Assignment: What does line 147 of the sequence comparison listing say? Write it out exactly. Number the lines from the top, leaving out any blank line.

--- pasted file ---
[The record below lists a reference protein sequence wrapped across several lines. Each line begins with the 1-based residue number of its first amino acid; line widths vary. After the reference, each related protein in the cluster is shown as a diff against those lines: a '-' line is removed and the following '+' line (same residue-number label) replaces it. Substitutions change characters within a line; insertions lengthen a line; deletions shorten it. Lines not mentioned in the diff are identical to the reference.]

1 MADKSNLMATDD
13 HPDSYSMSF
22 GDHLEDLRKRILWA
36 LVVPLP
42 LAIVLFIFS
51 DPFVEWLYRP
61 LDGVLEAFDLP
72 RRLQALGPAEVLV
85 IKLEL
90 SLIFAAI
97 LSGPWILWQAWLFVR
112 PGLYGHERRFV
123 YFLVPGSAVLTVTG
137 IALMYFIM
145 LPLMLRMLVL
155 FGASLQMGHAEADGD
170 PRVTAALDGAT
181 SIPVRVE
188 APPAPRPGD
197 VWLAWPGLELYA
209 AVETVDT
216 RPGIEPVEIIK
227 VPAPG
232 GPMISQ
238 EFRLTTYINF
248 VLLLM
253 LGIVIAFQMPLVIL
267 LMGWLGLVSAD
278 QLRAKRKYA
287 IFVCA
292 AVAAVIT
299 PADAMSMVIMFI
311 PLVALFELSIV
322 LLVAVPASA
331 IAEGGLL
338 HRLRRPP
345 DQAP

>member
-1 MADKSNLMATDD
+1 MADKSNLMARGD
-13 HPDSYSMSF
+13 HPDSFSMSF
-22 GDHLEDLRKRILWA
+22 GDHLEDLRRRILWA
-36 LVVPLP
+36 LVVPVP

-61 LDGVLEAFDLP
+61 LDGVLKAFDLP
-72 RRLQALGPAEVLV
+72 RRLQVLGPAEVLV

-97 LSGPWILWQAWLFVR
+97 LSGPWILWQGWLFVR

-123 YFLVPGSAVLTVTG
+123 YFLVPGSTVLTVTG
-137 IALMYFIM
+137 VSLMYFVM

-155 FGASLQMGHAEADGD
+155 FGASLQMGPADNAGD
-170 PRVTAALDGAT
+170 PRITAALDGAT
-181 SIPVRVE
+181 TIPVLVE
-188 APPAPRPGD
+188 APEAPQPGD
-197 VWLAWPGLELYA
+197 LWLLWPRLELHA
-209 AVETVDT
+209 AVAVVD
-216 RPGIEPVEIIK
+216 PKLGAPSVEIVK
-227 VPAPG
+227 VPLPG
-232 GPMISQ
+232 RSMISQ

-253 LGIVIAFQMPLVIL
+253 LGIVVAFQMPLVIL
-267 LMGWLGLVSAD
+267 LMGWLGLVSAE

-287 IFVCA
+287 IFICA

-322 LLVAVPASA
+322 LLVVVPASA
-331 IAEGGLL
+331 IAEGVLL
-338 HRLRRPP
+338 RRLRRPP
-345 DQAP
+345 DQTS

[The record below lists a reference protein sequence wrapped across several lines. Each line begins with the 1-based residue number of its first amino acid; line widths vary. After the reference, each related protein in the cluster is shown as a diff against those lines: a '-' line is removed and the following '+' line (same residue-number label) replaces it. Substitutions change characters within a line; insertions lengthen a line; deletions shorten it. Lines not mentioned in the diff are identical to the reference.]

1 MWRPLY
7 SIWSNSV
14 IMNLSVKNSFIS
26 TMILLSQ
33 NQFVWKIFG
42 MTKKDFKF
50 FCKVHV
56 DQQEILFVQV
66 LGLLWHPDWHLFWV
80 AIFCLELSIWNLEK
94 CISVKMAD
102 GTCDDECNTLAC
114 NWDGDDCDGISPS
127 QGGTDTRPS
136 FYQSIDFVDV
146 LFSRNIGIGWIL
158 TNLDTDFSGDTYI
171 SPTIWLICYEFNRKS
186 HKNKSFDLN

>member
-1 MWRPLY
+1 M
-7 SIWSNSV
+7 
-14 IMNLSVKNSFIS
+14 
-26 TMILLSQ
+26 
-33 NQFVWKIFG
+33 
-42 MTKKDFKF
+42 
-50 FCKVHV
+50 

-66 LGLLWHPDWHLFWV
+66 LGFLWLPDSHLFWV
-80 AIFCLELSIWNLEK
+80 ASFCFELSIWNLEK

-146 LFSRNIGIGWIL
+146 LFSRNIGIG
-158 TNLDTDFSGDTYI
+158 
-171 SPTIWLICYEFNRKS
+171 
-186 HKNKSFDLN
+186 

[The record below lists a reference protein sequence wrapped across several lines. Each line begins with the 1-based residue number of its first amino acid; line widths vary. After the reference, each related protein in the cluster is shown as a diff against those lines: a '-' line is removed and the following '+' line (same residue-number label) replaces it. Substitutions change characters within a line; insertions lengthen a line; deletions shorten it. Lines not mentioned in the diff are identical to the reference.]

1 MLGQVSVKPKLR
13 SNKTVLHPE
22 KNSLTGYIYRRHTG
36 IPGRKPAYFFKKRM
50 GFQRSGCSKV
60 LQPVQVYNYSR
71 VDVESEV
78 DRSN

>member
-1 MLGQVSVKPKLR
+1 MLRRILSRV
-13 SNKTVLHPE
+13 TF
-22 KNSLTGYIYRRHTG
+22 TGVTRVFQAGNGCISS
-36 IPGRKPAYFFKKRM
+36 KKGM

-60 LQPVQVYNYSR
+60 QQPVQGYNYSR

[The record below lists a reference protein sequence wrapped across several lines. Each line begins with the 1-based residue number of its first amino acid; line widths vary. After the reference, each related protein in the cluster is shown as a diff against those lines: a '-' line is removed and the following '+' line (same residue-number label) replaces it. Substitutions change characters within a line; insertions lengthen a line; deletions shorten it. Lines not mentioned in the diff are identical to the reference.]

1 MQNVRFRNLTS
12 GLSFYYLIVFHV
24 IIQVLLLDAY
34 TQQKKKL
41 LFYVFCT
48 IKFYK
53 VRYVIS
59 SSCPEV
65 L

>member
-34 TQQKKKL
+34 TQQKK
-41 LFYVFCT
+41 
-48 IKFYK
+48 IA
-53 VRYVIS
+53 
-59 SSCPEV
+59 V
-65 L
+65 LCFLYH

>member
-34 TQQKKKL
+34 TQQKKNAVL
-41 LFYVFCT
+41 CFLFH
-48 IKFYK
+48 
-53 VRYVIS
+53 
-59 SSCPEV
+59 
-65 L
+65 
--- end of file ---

-1 MLGQVSVKPKLR